August 28, 2002

GenX Marks the Spot

GenXers are in better (financial) shape than they

If in the past you'd mentioned GenXers--52 million Americans born from 1961 to 1981--you might have conjured up an image of disloyal slackers who don't do much to recommend themselves, says Beverly J. Moore, managing director of New York Life Ivestment Management (NYLIM) Retail Markets. But according to a survey released by MainStay Funds, a division of NYLIM LLC, GenXers are actually thrifty, industrious, and financially astute--good prospective clients for financial advisors. Yet advisors don't target them.

According to the survey, GenXers begin saving early, save often, and expect their standard of retirement living to be better than their parents'. They also estimate that if suddenly unemployed, they could nevertheless financially support their families for 10 months. The sampling in the survey had investable assets of $50,000 or more, with an average annual income of $109,700. They consider themselves financially savvy and their priorities are taking care of their families and retirement planning, in that order (they intend to retire by the age of 59). There are 2.2 million [GenX] households that have an investable net worth of at least $100,000, according to Moore. Total assets of the group are over $700 billion. For advisors, perhaps the most telling finding of the survey: 66% do not have a financial advisor.

Even though they consider themselves financially astute, GenXers figuring on needing an average of $2 million in order to retire comfortably, i.e., better than their parents. Yet according to Moore, the average 30-year-old GenXer who wants to retire at 59 with an annual retirement income of $100,000 in today's dollars will need, at a 3% inflation rate and an 8% investment return, not $2 million but $7.3 million net of taxes. That means, says Moore, that they need to save about $2,600 a month. Most are saving better than the previous baby boomer generation, she concedes, at 16% of their income. But "they're not saving enough even to reach the $2 million."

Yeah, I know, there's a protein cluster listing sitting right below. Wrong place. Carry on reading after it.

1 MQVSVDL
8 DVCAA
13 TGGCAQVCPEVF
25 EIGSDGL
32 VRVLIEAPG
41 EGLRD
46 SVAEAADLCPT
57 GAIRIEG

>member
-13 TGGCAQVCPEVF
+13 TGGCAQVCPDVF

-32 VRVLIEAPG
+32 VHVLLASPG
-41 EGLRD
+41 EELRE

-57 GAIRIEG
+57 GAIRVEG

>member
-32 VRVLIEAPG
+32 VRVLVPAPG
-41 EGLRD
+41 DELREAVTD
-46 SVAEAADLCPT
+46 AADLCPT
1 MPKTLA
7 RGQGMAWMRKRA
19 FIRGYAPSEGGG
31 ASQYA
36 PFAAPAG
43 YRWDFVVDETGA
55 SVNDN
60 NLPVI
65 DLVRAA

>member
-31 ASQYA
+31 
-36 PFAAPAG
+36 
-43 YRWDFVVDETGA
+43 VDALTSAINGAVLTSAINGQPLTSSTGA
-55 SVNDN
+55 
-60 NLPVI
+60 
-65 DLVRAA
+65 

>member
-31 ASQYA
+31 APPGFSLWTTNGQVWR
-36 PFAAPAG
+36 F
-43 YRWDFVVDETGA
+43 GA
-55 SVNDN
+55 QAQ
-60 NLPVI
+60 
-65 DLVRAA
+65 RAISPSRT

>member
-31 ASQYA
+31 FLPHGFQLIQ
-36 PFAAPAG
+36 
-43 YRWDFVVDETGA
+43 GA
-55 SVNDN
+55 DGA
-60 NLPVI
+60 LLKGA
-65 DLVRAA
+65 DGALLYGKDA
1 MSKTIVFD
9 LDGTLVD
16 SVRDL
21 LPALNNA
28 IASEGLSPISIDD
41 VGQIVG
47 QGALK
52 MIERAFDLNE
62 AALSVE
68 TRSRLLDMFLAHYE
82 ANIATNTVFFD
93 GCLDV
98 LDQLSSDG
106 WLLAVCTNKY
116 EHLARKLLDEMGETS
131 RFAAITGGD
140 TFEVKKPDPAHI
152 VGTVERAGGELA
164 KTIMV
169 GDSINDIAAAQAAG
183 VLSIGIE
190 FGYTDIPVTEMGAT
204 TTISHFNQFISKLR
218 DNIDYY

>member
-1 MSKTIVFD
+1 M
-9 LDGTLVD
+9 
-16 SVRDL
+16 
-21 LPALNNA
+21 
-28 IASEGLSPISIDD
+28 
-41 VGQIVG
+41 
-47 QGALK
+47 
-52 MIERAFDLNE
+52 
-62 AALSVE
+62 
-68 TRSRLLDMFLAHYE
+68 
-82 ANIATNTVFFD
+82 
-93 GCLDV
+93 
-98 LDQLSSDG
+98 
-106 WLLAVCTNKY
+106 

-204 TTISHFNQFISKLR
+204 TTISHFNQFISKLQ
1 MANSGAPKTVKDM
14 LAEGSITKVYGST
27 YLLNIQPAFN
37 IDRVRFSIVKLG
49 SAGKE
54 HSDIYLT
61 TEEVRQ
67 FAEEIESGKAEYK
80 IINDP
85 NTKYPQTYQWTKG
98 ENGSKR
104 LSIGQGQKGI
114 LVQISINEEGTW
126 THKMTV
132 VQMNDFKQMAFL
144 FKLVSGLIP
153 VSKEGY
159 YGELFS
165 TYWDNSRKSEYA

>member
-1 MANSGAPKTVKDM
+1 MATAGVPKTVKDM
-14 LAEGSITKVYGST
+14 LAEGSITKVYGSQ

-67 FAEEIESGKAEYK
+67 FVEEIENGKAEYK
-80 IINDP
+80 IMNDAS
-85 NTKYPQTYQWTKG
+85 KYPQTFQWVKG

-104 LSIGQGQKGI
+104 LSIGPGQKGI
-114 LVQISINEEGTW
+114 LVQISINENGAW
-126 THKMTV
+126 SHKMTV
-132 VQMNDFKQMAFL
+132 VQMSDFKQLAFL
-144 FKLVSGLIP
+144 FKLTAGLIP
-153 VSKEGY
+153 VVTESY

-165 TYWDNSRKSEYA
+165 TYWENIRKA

So how can they get there? With a financial advisor's help. And 72% believe they need a financial plan. Yet, says Moore, "no one's giving it to them. They're not targeted at all by the financial services industry. Our gut told us this is the next wave in the marketplace, and no one is spending time to understand who they are and what they need."

With such a huge untapped market, what's the best way for advisors to approach them? Through their parents, says Moore. "The 2001 survey [the first year NYLIM conducted it] discovered they like to deal with advisors with whom they have a high degree of trust, and will go to the advisor used by their parents first." But that's not enough to guarantee that they'll remain as clients. Moore goes on to say that while they start with their parents' advisors, they aren't always happy with how that advisor approaches them. "They'll doublecheck what an advisor tells them," she says, going home and checking it out on the Internet.

And they have very specific wants in an advisor, she says. The typical GenXer wants to be treated as a knowledgeable person. They want choices, information to make a decision, and a customized solution, not something out of the box. Otherwise, she says, they will go elsewhere.Will they go to you? Or will you find them first?

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